Business management

Women in business: coping with failure

Embracing failure can be good for business, and it can often be a better teacher than success.

According to business and occupational psychologist Martin Hancock, women can take failure particularly hard because they have a tendency to judge themselves more harshly than their male counterparts.

It’s a behaviour that often stems from how they’re treated as youngsters by parents and teachers, he believes. “Girls often develop a better degree of self-control than boys at an early age, which is praised by telling them they are ‘good’, ‘smart’ or ‘clever’,” says Hancock. “Praising in such absolute terms implies to young girls that these traits are qualities they either possess or they don’t.

“At the same age, boys are more likely being told to behave or to put more effort in, instilling the belief that poor performances can be overcome by effort.” The result, Hancock says, is that when women fail they may internalise that failure and tell themselves they’re simply not being good enough. Men, meanwhile, are more likely to attribute failure to some external cause and move on.

Reframing business failure

Five years ago, Lulu Minns gave up a career as a criminal defence lawyer to launch a dating business. It folded within a year, and she attributes its failure to a lack of marketing expertise and incompatibility with her business partner.

She says: “We were both exiting the legal profession so there was a lot of financial stress and identity loss. I’d never really ‘failed’ at anything before, but here I was in my 30s, with a business I’d given up on and having not achieved partnership at my law firm before I left.”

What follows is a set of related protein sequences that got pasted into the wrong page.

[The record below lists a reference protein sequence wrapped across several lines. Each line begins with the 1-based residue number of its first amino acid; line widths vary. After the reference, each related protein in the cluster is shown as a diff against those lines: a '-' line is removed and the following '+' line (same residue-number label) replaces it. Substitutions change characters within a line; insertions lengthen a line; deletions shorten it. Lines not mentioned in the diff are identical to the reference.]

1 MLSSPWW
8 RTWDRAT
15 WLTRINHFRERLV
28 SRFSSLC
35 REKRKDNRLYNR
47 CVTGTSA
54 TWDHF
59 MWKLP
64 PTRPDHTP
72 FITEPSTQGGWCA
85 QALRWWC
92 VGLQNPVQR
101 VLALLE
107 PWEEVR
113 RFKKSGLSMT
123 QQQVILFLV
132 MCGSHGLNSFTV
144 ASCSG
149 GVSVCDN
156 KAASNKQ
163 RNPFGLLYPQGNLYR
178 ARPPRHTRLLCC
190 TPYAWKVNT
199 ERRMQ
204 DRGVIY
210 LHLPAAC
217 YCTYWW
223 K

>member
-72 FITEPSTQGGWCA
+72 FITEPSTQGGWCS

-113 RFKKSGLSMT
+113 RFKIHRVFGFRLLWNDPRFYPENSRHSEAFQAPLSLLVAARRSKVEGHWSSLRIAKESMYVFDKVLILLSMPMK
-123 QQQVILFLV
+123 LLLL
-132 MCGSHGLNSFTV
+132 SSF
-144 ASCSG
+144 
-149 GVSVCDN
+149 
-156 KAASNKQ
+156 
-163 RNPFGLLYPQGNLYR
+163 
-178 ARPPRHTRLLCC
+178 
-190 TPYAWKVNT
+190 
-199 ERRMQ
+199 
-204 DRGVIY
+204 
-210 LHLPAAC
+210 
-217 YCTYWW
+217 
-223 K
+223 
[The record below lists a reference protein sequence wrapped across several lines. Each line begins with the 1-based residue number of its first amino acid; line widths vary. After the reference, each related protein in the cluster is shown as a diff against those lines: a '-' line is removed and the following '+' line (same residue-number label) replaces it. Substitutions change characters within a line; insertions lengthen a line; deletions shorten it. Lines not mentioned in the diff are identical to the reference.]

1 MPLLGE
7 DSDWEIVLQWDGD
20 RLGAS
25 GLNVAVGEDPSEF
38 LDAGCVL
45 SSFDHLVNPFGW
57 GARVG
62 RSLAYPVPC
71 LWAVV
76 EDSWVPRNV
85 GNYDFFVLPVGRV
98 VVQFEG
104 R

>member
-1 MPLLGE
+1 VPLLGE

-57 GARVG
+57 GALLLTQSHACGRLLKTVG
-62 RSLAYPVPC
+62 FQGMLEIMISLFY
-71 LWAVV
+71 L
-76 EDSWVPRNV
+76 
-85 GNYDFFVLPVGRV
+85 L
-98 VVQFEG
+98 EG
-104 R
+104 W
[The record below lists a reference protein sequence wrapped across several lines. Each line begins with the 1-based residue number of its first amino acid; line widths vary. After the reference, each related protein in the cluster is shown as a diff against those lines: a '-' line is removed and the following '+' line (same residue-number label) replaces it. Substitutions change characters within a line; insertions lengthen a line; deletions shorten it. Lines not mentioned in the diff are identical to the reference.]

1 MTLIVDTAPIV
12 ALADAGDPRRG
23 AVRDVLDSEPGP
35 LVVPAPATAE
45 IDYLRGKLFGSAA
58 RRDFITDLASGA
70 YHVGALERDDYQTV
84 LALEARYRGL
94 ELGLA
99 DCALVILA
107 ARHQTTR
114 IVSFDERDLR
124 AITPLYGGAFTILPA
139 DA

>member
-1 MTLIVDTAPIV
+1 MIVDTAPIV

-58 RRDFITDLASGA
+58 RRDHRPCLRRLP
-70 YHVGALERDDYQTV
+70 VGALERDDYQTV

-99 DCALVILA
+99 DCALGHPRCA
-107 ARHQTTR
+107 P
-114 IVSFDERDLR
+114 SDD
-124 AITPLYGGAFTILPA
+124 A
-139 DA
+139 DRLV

Although she was initially reluctant to talk about it at the time, Minns now sees failure as an opportunity to start again more intelligently. She says: “I had to work at reframing failure: coming from a corporate job it was deemed bad in my book. I’ve learned from it and that has set me on a better path. If I’m not failing, I’m not trying hard enough.”

Minns now helps other women who want to leave corporate jobs and start their own businesses, via a programme of retreats, coaching, and her podcast She Rebel Radio. Her experience has taught her that the stigma around failure is gradually becoming less evident as more women become entrepreneurs.

“We need more inspiration from UK businesses, especially female role models, as that’s something we can identify with,” she says.

Being open about your mistakes

If it is true that women tend to be harder on themselves over failure, one positive side effect of this is they often feel more inclined than men to talk about it. “Women can be better at sharing what went wrong and diagnosing their challenges than men,” says Steven Hess, founder and CEO of Whitecap Consulting. “An openness and willingness to trust and collaborate create a more nurturing environment.”

I kept telling myself that if I closed my business, it would mean that I had failed, and I couldn't fail. I wasn't a failure, it was just an exhausting time

Rebecca Lockwood, founder, Female Entrepreneur’s Network

Rebecca Lockwood had enjoyed a successful career in sales before launching her shopping party business Recoco Woman, aged just 22. Although initially successful, the business was dogged by cash-flow problems. Lockwood tried to ease these by negotiating a deal with a supplier, which ultimately fell through. Around this time she’d also had her first baby and was suffering from severe postnatal depression. In 2016, she made the difficult decision to close the business down.